Buy on Amazon
Cost: $169
Connection: 1/8″

Tascam DR-100mkIII

Tascam DR-100mkIII recorder for church sermon recording

The Tascam DR-100mkIII is a professional-grade recorder with dual XLR inputs and phantom power. It offers high-resolution audio and is built for durability, making it a long-term investment for quality audio capture.

Buy on Amazon
Cost: $399
Connection: XLR, 1/8″

Microphones For Stand-alone Recorders and USB Interfaces for Church Sermon Audio

Rode Lavalier GO

The Rode Lavalier GO is a professional-grade wearable microphone designed for a wide range of applications. It offers broadcast-quality audio and can be easily concealed, making it ideal for capturing sermon audio. The 1/8″ TRS plug will plug into a variety of recorders

Buy on Amazon
Cost: $79
Connection: 1/8″

Shure MX412D/C

The Shure MX412D/C is a gooseneck microphone designed for podium use. It is extremely popular for recording church sermons, especially when the preacher speaks from a pulpit. I’ve spoken into quite a few of these. It offers excellent frequency response and requires phantom power, making it a high-quality option for stationary speakers.

Buy on Amazon
Cost: $309
Connection: XLR

If none of these microphone options seem right to you, I highly recommend you talk to someone who specializes in microphones and audio. If you don’t know anyone, Sweetwater Music (Sweetwater.com) is a great place to start. You can talk to a real, live expert who can hear what you are trying to do and make a recommendation. They also have highly competitive prices and

Microphones for Recording Services on Computers

If you want to plug your microphone directly into a computer without purchasing a USB audio interface, your options are somewhat limited. USB microphones are basically regular microphones with built-in USB interfaces. They have grown in popularity over the past few years, and companies like RODE are releasing some high-end microphones with built-in USB interfaces, there are still some obstacles to deal with.

There are two obstacles to deal with in this case:

One is that you are going to need your computer to be close to where your speaker is standing. USB cable runs can’t be overly long. You can’t get more than about 6 feet from the computer with USB. You can run extenders or convert it to run over ethernet or optical connection, but it takes some money and effort and may not be reliable.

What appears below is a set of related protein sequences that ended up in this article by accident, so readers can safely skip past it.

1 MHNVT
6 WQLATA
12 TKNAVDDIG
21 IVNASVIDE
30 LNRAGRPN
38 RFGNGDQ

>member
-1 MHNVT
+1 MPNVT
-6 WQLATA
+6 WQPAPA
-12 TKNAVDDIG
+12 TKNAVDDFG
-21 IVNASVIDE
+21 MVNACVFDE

Two is that your speaker is going to need to stand right in front of the microphone (at the pulpit or podium) and speak directly toward the mic. That will work great for some situations and not so great for others. There may be some situations where, with the right acoustics, you could place the microphone further away and get decent sound. The Blue Yeti X has multiple pickup patterns that might assist in that. Results may vary. Many church meeting spaces have a lot of echo, and congregations can be quite noisy.

Blue Yeti X

Using the Blue Yeti X for church sermon audio recording

The Blue Yeti X is a versatile USB microphone loved by podcasters, YouTubers, and independent music creators. It has quite a bit of possibility in recording church sermon audio. It offers multiple recording patterns so you can control whether it “listens” in one direction, two directions, or a full 360 degrees. I am surprised that I don’t see these sitting on more church lecterns or on a stand in front of the preacher.

Buy on Amazon
Cost: $169
Connection: USB

Audio-Technica ATR2500x-USB

The Audio-Technica ATR2500x-USB is a cardioid condenser microphone that offers a high sample rate and a built-in headphone jack for real-time monitoring. It’s ideal for capturing clear, focused audio.

Buy on Amazon
Cost: $149
Connection: USB

You will find some cheaper options out there but you get what you pay for. At this budget level, I wouldn’t likely waste my money on something cheaper. I bought a $20 USB microphone for my son. Even the most untrained ear can hear the difference in sound quality between that and the Blue Snowball.

Once you have decided on equipment, you will need to hook it all up. For help, read “Audio Cables and Adapters for Recording Church Sermon Audio.”

Once you have your audio captured, you will need to edit and prepare for upload. To get started with that, check out “Church Sermon Audio Software.

Check out my Church Technology Store for all the latest equipment.